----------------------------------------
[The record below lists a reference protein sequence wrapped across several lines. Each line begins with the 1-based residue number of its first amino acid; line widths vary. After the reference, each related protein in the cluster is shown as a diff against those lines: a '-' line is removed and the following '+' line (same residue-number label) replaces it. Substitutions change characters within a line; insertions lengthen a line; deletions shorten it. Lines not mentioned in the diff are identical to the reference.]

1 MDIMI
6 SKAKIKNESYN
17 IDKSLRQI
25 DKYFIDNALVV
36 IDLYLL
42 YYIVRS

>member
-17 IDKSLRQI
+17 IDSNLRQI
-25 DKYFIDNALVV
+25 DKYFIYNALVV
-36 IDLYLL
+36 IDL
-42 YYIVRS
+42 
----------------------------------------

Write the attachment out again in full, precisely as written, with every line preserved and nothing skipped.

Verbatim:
[The record below lists a reference protein sequence wrapped across several lines. Each line begins with the 1-based residue number of its first amino acid; line widths vary. After the reference, each related protein in the cluster is shown as a diff against those lines: a '-' line is removed and the following '+' line (same residue-number label) replaces it. Substitutions change characters within a line; insertions lengthen a line; deletions shorten it. Lines not mentioned in the diff are identical to the reference.]

1 MDIMI
6 SKAKIKNESYN
17 IDKSLRQI
25 DKYFIDNALVV
36 IDLYLL
42 YYIVRS

>member
-17 IDKSLRQI
+17 IDSNLRQI
-25 DKYFIDNALVV
+25 DKYFIYNALVV
-36 IDLYLL
+36 IDL
-42 YYIVRS
+42 